21. 21. Kodak introduced 13 digital cameras in 1990-96 and two ’hybrid products’ – the Photo CD and
  22. 22. The Photo CD was mentioned 38 times in the analysts’ reports and Advantix 144 times.
  23. 23. Kodak’s first filmless camera, the DCS 100 wasn’t mentioned at all!
  24. 24. In total, there are only ten mentions of Kodak’s digital cameras in the 196 securities analysts’ reports.
  25. 25. Given that those reports total 2653 pages it’s obvious that they ignored the initiatives thatwere essential for the long-term survival of the company.
  26. 26. The photo community seemed to bemore interested in Kodak’s efforts:
  27. 27. “[Kodak]…appears to have found a way to reconcile the respective places of conventional and digital imaging in its strategy… If Kodak is going to lose film customers to digital imaging, it would rather lose them to Kodak…Kodak’s digital camera product line is now as extensive as it is impressive…” // Future Image, Volume 2, Issue 6, October, 1994
  28. 28. Initiatives that sustained the filmbusiness were widely regarded as positive.
  29. 29. “There are excellent opportunities for Kodak and other film manufacturers to develop hybrid systems that combine the best characteristics of chemical and electronic imaging. The Photo CD is a good example of a hybrid system that we believe will extend the life of 35mm film substantially.” // Smith Barney, August 14, 1991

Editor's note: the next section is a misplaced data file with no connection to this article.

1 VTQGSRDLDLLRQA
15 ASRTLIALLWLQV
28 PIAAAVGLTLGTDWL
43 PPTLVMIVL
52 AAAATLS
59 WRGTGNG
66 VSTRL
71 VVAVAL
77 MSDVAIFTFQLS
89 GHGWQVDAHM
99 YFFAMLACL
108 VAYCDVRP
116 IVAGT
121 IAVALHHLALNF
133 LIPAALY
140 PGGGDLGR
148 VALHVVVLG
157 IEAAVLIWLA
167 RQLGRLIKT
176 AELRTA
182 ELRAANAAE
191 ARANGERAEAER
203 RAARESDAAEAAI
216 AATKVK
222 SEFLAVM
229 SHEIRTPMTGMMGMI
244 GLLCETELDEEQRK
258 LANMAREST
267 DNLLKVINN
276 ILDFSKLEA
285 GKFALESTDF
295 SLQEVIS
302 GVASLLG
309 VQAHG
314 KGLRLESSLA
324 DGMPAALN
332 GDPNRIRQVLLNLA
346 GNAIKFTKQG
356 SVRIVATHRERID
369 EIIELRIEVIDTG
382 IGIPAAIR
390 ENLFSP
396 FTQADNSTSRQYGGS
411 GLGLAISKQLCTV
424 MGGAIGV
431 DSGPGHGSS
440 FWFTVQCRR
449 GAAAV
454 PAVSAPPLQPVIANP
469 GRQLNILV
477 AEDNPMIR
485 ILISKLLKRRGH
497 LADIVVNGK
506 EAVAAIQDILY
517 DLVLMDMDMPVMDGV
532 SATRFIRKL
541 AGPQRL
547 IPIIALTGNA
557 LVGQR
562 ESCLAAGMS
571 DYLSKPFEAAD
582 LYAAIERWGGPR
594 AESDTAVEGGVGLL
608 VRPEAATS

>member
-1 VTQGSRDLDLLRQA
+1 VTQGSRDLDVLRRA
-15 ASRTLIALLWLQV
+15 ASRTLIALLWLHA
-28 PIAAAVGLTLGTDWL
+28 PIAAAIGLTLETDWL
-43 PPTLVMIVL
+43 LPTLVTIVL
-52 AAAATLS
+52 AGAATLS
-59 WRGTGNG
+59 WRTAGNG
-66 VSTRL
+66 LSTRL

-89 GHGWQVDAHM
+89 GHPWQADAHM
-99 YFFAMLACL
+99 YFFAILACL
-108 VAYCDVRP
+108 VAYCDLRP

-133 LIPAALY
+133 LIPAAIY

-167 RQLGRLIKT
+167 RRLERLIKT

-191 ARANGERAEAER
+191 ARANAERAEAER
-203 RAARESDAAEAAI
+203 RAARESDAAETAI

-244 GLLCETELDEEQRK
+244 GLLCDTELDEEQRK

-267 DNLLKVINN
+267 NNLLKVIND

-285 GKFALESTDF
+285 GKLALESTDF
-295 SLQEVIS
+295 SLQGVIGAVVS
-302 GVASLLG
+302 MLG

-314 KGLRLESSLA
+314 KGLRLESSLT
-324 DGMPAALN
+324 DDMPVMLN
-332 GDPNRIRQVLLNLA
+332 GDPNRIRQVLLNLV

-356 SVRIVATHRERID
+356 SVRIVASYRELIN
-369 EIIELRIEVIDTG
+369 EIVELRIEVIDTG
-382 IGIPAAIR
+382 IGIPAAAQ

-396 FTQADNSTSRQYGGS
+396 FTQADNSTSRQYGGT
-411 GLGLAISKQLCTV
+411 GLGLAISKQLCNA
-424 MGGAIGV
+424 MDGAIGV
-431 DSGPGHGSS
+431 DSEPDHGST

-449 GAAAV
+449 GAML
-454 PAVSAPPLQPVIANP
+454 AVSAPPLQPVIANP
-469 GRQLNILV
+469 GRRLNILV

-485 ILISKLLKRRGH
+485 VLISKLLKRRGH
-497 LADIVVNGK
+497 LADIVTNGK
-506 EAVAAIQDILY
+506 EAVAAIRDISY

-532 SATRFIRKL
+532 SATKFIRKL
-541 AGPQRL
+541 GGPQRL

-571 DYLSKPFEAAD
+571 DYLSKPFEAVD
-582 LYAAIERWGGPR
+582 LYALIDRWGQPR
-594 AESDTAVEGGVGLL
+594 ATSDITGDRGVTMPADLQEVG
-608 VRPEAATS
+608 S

30. 30. “The AdvancedPhoto System…will be the most importantdevelopment in the photography industry in 20 years.” // Smith Barney, January 1996
  31. 31. Here’s my favorite:
  32. 32. “….Shareholders will revolt once the meager (anddistant) potential returns from electronic imagingbecome clear…we are eager to see shareholders’ reactions when they realize how much of their money is squandered on ‘digital nonsense’”. // Prudential, April 1994
  33. 33. History tells us that if youshould survivea technological shift you have to start at an early point…
  34. 34. … You have to explore it, develop prototypes, recruitpeople with different knowledge andremain committed to something that willnot boost the bottomline in many years…
  35. 35. … Kodak did the right thing and at best, analysts ignored theseactivities, at worst –they were ridiculed and critized.
  36. 36. (By the way, both the Photo CDand Advantix werediscontinued shortly after theirintroduction.)
  37. 37. During the period 1997-2001 it becameincreasingly clear that digital imaging had a future after all and wasn’t only ‘nonsense’.